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WE’RE FINE. THANK YOU!

The first time we heard the simplicity in the naming of the debut album of The Down Troddence, we were aghast. It just did not make any sense. Now that we have heard the album, it kinda does.

TDT does one thing for us through the album – it tells us that metal can still be infused with melody. Frankly, in spite of having played and witnessed some top notch metal musicians in India, we haven’t managed to fall into the trap of “technical” metal that is as good to listen to as a dissertation in quantum mechanics is to a layman.

The first thing that hits you in the album is that it is amazingly global for a band that has its roots in a small town in Kerala. The music is immensely emotional with “in your face” guitar riffs that rip you apart in minute one and then transforms into an insanely weird, soft yet cruel clean tone that adds so much substance to the music. It makes listening a substantially elevated experience – akin to playing games on motion sensor controls.

Injustice would be meted out to the guitarists if nothing was mentioned about those awesome riffs. Holding the spine of the song, Varun, Nezer and Rinoy dole out some amazing patches to the avid guitar player listening. Kudos to the always awesome Keshav for having captured and improvised on those sounds. What I loved the most of the riffs was the ease with which it flowed from one to another without overwhelming the listener too much. “Simplicity in riff design is the hallmark of a good guitarist”. You don’t need to over complicate when you can get a message across fine with a simple and effective rhyme and meter.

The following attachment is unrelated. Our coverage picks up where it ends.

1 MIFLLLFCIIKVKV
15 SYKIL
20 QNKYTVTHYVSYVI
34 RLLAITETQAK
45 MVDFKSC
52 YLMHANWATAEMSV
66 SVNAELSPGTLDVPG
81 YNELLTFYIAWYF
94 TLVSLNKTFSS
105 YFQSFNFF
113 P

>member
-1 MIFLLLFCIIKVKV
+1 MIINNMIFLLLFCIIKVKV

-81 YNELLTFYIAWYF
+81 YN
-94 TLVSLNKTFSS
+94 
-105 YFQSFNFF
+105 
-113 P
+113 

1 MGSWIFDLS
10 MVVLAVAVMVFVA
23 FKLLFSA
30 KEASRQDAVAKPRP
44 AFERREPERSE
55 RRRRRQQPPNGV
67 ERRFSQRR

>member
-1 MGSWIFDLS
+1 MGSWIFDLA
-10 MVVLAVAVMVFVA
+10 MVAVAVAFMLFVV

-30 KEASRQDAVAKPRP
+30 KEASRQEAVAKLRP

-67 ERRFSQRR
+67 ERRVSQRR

We have been  big fans of Sushin ever since we first got a sneak listen of “ORTNIAVIS”. While we do not have a clue of how to play and judge keyboards, we do have a lot of respect for Sushin’s judgement of sound. Sometimes, there is no point in being able to play Beethoven, if you cannot judge what tonal aesthetics you need for your composition. While Sushin seems amply capable of doing a Beethoven himself, he adds more value to the band as a tonal expert. Careful listens of the albums brings glimmers of this brilliance – especially in ORTNIAVIS and SHIVA.

Another great element of the music is Mr Munz on vocals. Often forgotten, within the myriad of the riffs and the drums, is the vocalists. Munz refuses to let a listener do that. Subtle stresses on words redeems him from being a normal growler to an actual vocalist. A great example is in “Death Vanity” when the chorus “Dream Dreamer down/Devil Doth Dither” is sung. The slight scrowl on the word “Down” in that line adds so much substance to the chorus. This for me has been the stamp that Munz has placed on the vocal orchestration ever since TDT released “Shiva”.

And finally the drums – I will pass no judgement over here since I’ve known Ganesh long enough to know what he is capable of. Id rather point you to “Nagavalli” and ask you to take a call yourself on this guy who literally lays an explosive foundation to TDT’s music.

“So it all sounds rosy – it cant be all that good”. This review has to biased. Well I hate to not be frank and so let me put them out my pain points as well.

Though big fans  of the music of TDT, We are a little comfortable holding back on the lyrical elements of the music.Its something like what I feel about DreamTheater – mind blowing music with vocalist who does not seem to fit.

Granted that the ideas are from a potpourri of sources. Location, gender and experiences play a huge role in the lyrics that are written but what the band need is consistency. When you listen to Shiva, ORTNIAVIS, A.V and Forgotten Martyrs, you see a mature band that has something to say – an opinion which quickly crumbles when you try and understand songs like “CHAAPILLA” where it seems like words were put to intentionally make a reader shake his head in muted disgust. If this was indeed intentional, we are flabbegasted at the choice.

On the whole, the album is a tremendously satisfying listen. We look forward to more from this amazing band that surely is on a road to put Indian metal on the world map. We do have a vested interest in being big fans of TDT since they are family to us. However, beyond that, their music does stand on its own. If you haven’t listened to them yet, you can reach out to buy their music at the following links.

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